Back to Blog

When should you involve Occupational Health when an employee is on long term sick leave? Lamb v The Garrard Academy

The Employment Appeal Tribunal in the recent case of Lamb v The Garrard Academy has provided useful authority on constructive knowledge of the employer in the context of disability discrimination and when companies should consider involving Occupational Health when an employee is on long-term sick leave.

The EAT commented that employers should seek medical advice in relation to those employees on long term sickness absence and cannot claim to not have knowledge if, on the facts, it is clear that they should have known the condition would meet the definition of disability.

Employers have a duty to make reasonable adjustments for employees who are “disabled” within the meaning of the Equality Act. An employee is disabled under the Equality Act if they have a physical or mental impairment which has an adverse effect on their ability to carry out normal day-to-day activities and the effect is substantial and long term. The duty is only triggered when the employer has actual or constructive knowledge of the employee’s disability. Constructive knowledge arises where the employer could reasonably be expected to know of the disability.

The facts

The Claimant was a teacher employed by The Garrard Academy. She was off sick from 29 February 2012 due to reactive depression and alleged bullying at work. Subsequently, in March 2012, she raised a grievance about the way she was being treated.

Further on 18 July 2012, the Claimant told the school that she was suffered from post-traumatic stress disorder (PTSD), caused by childhood experiences but which had then been triggered by the difficult situation she was facing at work. She was subsequently assessed by Occupation Health. On 21 November 2012, Occupational Health concluded that the Claimant’s symptoms of reactive depression probably began in September 2011.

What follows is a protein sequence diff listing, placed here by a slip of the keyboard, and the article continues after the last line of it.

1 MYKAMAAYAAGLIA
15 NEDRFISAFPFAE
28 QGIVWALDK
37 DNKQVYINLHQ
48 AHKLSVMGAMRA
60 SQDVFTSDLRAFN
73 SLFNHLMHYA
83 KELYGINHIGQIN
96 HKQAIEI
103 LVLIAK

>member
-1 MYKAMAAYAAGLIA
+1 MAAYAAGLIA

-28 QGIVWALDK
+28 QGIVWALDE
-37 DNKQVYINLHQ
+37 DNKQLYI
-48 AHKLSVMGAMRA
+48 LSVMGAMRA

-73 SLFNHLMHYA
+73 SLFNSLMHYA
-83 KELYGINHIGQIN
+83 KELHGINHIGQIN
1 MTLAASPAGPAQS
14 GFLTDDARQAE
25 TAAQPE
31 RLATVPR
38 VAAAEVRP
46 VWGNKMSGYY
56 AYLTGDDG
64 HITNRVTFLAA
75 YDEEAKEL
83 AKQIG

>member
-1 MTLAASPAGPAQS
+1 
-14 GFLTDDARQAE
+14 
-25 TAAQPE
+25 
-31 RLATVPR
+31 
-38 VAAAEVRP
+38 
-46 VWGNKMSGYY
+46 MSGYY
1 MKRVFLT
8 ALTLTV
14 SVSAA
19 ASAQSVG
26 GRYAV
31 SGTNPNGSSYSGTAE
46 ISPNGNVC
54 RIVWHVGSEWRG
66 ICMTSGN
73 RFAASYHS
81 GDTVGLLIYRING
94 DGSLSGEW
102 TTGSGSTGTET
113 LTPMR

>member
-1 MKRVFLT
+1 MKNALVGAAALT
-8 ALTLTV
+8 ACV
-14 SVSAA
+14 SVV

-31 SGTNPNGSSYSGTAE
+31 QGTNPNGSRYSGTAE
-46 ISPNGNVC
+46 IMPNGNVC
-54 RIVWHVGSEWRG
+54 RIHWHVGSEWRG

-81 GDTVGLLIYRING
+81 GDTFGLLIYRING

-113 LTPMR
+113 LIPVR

The Claimant did not return to work and was eventually dismissed on capability grounds in November 2013. Following her dismissal, the Claimant brought a claim in the Employment Tribunal for unlawful disability discrimination. She alleged that the school had failed to make reasonable adjustments and the issue of when the school had knowledge of her disability became relevant. The school accepted that the Claimant was a disabled person.

The Tribunal held that the school did not know the Claimant was a disabled person until 21 November 2012 because only then, 12 months after symptoms had first appeared, was the long-term element of the definition of disability satisfied and rejected as unreasonable some of the adjustments sought by the Claimant. The Claimant appealed to the EAT.

The core issue on appeal was how the Tribunal dealt with the issue of the school’s knowledge of the Claimant’s disability.

The decision

The EAT found that that school had sufficient evidence in July 2012 to reasonably conclude that the Claimant had a disability. By that time the Claimant had been off work with depression for over 4 months and the school ought reasonably to have known that the Claimant was a disabled person and therefore they had a duty to make reasonable adjustments at this point.

The lessons

Lamb acts as a reminder to employers of the danger of failing to refer employees to Occupation Health and then claiming not to know about an employee’s disability. The case highlights that organisations should consult with Occupational Health or other relevant professionals at an early stage where an employee has been signed off sick for a number of weeks, and before taking action that may amount to a detriment. Employers will not benefit from their own mismanagement of a case involving disability.  

This article is for general guidance only and should not be used for any other purpose. It does not constitute, and should not be relied upon as legal advice.

Share this